This was written in response to day 26 of Jilly’s 28 Days of Unreason challenge. The quote was, “On some clear nights in the country the stars can exhaust us” ~ Jim Harrison
I saw stars every summer when I went camping. Late at night, my friends and I would like on top of a large rock, talking, looking up at the sky. Without the glaring artificial lights, we’d take in the amazing sight of a sky full of stars. We could not identity every constellation, but how amazing it was that there were so many, hidden when we were in the city!
I no longer go camping — the stars’ beauty is relegated to memory — but in some ways I am still resting on that rock as I remember:
Though we cannot see,
We have friends in high places
Looking down at us.
This poem was written in response to day 25 of Jill’s 28 Days of Unreason series. The quote for today is, “The river can’t heal everything” ~ Jim Harrison
I decided to write a haibun with a twist: instead of a haiku at the end, I wrote a tanka.
Also, this was posted for DVerse’s latest OLN.
There is a story in the Bible about a vision that the prophet Ezekiel had of a river in the temple: The water begins as a trickle and then rises as he walks along, to his ankles and then even higher. This water is the life of God, lived in the Spirit, quenching the most profound thirst.
But! Careful with me —
I yearn for this water; still
It rises over
My head, and only in dreams
Can I breathe underwater.
Today at DVerse, we are writing haibuns based on the Japanese concept of Wabi-Sabi, which is described as “the art of imperfection.”
I look at a chipped teacup, a broken seashell, cracks in the concrete, even a dying flower and see beauty: poignant, ineffable, intriguing, unique. On every piece of nature are God’s fingerprints, infinite. Let me extend this knowledge to my own body, a temple of personal, imperfect and perfect beauty.
Springtime’s trees flower,
Jacaranda’s purple blooms
Dress the cracked sidewalk.
I signed my name, and an unspecified amount of time, away. I was scared, terrified, in unfamiliar territory, solo. I had sunk so low: emaciated body, crippling anxiety around eating, heightened fear and a sunken face. But this was not the worst-case scenario.
For I had been afraid of dying in my sleep and leaving my twin solo. I did not want to die but had become so afraid of true life. I was afraid of the unspecified fight in front of me, yet knew I could not live without refeeding, without facing fears that were killing me.
Grass peeks through concrete.
Water flows over large stones.
I debated whether to post this or not. Linked to DVerse’s latest open link night.
This was written in response to DVerse’s haibun free for all. The topic was pretty much anything that actually happened to you.
It was a waterfall: the clove-spiced oil streaming down my face, from just above my head, through my long hair, even into my mouth as it journeyed down my chin, on to the waiting white towel around my shoulders. It was wonderful, this ceremony, being sealed with the gift of the Holy Spirit, and my whole family celebrating. Family, friends, and even strangers commenorating this step: I have decided to follow Jesus, even to a new place.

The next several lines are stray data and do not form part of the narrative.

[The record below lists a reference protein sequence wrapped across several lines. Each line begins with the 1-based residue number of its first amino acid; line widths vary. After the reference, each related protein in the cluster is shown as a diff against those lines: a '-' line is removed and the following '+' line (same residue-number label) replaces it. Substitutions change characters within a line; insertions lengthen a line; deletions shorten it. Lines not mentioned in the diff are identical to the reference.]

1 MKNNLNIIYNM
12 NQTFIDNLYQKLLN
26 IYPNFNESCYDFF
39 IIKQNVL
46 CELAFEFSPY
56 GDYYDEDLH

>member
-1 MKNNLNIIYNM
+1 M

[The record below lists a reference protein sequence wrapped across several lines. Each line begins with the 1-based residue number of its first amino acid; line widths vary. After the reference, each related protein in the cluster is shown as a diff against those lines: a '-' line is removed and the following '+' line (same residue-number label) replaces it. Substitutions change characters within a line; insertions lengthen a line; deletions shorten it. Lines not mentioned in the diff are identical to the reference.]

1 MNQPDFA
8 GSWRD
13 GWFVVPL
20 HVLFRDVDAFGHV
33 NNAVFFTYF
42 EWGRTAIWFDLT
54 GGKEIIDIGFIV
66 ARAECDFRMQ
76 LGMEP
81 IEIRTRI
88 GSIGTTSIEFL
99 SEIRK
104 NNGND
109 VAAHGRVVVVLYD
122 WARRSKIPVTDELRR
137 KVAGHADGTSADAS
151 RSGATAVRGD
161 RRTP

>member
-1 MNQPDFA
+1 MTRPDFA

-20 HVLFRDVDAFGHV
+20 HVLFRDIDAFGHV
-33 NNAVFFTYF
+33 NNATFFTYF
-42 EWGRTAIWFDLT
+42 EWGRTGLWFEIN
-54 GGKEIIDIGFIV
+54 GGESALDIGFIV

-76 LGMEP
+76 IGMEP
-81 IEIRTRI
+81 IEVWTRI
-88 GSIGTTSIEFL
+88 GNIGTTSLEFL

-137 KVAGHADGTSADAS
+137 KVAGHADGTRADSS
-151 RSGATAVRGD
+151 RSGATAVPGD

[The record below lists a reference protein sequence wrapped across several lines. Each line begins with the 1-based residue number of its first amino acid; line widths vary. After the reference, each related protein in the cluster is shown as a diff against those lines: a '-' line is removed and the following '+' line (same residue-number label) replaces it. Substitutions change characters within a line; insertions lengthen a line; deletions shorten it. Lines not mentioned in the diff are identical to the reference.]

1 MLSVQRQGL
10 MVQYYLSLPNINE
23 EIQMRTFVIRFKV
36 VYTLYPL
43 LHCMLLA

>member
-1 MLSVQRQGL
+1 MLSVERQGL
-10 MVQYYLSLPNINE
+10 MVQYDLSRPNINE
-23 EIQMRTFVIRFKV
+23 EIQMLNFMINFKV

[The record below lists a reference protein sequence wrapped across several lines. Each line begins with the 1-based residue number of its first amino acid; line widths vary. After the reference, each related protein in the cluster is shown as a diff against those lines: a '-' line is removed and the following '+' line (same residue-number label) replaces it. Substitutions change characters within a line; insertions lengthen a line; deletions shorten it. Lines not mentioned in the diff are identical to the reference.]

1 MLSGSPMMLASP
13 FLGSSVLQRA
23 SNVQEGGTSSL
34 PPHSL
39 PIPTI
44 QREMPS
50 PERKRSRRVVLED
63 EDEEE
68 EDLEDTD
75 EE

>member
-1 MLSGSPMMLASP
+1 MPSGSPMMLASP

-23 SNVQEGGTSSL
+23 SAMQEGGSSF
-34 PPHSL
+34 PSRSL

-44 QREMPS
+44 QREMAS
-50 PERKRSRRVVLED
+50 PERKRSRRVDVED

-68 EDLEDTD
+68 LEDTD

Arid summer day,
Living water courses through
Souls, brought together.
With summer having just arrived, our haibun challenge at DVerse this time has to do with summer. This was a challenge for me, but I tried to be open and honest. As a person who struggles with anorexia and low body image, summer is a hard season because of the ubiquitous messages about starting a summer diet, losing weight, and getting a “beach body.” In the past, it was particularly difficult, but this year, all of those messages are more annoying than tempting, at least for me. This summer, it is going to be different for me.
Summer. Swimsuit season. Everybody seems obsessed with a beach body, as if the beach cares what types of bodies flock to it. As if a human is no more than his or her body. People say they have to get in shape, like they’re a square peg trying to shove themselves into a tiny circular space. But does the water care what shape it flows around? Do the waves beat up on people the way beachgoers beat up on themselves?
No. And I won’t play that game, either, because even though it’s summer, with
I focus on peace within
While the sun’s shining.
This week’s haibun prompt was to write about sports. I am not a big fan of sports, so this was rather difficult to get inspiration for, but I like what came out of being open to this. Though I am not into team sports, I did karate for about 12 years when I was younger, and nowadays I really like activities such as yoga and hiking.
My brothers and I started doing karate when we were young, 8 and 12 years old. I often enjoyed class but didn’t think I was following my passions, since, from the beginning, I wanted to take dance. However, my brothers liked karate, so — two against one — I was outvoted. In my teenage years, karate became a place of self-criticism for me, yet I couldn’t bear to leave. At the ages of 19 and 20, with an eating disorder developing, over-exercising became a snare to me. Finally, I had no choice but to give up karate and start fighting the scariest and strongest enemy I’d ever encountered: Monsters in my own mind. And I’m still fighting but am training and gaining strength every day.
Summer turns to fall,
Black belt becomes a novice,
New, personal strength.